By Courtney Dentch
A Rosedale ex-convict was charged last week with planting a fake pipe bomb in the backseat of a Brooklyn cop's car to help a jail house acquaintance beat his conviction for detonating an explosive outside the female officer's home two years ago, the Brooklyn district attorney said.
Andrasan Scott, 29, of 239-17 148th Rd., was paid by 66-year-old Stephen Alster, who is serving 20 years to life for setting off the device at a party for Officer Yensy Thomas, to allegedly put a bomb in the cop's car to make it seem like the real bomber was still on the loose, authorities said.
The inert explosive device was found in the back of an Isuzu Trooper belonging to Thomas and her husband outside their Montague Street home March 31, police said. The bomb, made up of plastic pipes filled with gasoline, sheet-rock screws and metal shards, did not have a trigger. An automatic gun and a revolver were also found in the car, police said.
Scott was arrested outside his Rosedale home last Thursday. Inside, police found bomb-making materials, including wire and adhesive, officers said. He was charged with planting a fake bomb, weapons possession, and conspiracy, the complaint said. He was arraigned Friday, and remanded into custody, a spokesman for Brooklyn DA Charles Hynes said.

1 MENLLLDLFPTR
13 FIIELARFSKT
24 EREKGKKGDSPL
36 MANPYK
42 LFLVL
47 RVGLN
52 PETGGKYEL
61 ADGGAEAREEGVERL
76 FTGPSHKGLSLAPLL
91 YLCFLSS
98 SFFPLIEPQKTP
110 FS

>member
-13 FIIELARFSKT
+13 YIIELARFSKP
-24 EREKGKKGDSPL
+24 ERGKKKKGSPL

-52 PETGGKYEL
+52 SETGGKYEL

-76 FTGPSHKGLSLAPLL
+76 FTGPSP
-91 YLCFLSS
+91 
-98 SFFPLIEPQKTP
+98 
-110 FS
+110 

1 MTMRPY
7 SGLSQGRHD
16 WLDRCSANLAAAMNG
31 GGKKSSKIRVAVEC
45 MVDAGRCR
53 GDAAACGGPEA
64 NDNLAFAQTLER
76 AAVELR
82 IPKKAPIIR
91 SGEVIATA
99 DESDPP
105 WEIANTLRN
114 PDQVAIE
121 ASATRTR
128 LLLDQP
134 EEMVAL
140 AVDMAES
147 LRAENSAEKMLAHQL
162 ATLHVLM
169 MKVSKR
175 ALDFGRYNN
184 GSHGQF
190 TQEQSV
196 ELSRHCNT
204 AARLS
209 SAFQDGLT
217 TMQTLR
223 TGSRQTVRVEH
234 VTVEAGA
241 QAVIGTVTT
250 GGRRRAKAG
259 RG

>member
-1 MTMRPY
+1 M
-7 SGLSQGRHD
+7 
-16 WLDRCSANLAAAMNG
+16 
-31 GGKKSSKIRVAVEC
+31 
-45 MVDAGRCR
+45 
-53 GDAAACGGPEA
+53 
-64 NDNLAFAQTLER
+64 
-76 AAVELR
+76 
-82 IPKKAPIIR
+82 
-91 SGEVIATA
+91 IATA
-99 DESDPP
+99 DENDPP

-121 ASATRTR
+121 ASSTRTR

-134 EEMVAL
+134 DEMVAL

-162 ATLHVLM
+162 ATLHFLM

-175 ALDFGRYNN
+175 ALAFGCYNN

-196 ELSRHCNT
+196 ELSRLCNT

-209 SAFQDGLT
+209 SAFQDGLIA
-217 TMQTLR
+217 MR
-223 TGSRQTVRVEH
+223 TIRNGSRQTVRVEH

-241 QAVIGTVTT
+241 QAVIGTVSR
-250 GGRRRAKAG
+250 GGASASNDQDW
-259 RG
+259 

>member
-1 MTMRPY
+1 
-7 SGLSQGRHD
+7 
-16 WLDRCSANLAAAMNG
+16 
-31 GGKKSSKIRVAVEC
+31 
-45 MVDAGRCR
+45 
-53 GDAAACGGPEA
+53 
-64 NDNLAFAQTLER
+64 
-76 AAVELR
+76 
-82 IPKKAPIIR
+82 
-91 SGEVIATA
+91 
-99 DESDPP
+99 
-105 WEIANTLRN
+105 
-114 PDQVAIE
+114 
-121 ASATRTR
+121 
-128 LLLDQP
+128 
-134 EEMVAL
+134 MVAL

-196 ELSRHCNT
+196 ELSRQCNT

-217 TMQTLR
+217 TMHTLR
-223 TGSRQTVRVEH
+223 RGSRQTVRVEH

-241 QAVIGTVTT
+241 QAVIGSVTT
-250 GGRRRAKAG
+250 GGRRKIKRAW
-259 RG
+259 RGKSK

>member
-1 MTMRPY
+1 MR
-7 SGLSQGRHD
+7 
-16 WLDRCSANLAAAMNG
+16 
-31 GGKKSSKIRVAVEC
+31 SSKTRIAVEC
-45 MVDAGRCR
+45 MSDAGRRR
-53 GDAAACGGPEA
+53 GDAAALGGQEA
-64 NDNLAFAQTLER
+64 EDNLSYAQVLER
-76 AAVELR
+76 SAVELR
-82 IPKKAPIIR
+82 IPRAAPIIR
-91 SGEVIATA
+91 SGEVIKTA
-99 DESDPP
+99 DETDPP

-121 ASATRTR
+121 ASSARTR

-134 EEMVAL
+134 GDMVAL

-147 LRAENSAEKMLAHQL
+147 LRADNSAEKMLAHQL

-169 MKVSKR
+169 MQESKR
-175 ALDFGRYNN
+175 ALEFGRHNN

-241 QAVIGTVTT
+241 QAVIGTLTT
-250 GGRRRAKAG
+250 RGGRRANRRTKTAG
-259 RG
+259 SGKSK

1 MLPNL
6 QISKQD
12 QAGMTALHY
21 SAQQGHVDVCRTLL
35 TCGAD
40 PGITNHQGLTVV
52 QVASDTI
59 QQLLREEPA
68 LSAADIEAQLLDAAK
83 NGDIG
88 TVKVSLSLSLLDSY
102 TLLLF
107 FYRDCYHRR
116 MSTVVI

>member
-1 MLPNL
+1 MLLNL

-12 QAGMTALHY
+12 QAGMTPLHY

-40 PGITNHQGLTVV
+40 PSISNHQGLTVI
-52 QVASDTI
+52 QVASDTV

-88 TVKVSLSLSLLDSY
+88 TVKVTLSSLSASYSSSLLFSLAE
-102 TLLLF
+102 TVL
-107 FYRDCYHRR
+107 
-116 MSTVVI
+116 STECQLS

Scott was conditionally released on parole in September 2 1/2 years into his three-year prison sentence for attempted weapons possession, police said. Scott, who had been convicted on robbery and weapons charges, met Alster while the two served time in Rikers Island, police said.
Alster has not been charged with hiring Scott, but authorities said they expect to do so soon. He is serving 20 years to life for setting off a bomb in front of the Thomas home in 2001, where the couple was hosting a party celebrating Yansy's graduation from the Police Academy. Alster, who was the only person injured in the blast, was infatuated with Thomas, 33, now assigned to the 13th Precinct in Manhattan, police said.
Alster allegedly hired Scott to make it appear that he had been wrongfully convicted, according to a criminal complaint filed against Scott in State Supreme Court in Brooklyn.
Based on Department of Corrections records, Scott visited Alster at Greenhaven Correctional Facility nine times between March 1 and April 22, and had several phone conversations, which were recorded by the prison system, the complaint said.
Reach reporter Courtney Dentch by e-mail at TimesLedger@aol.com, or by phone at 718-229-0300, Ext. 138.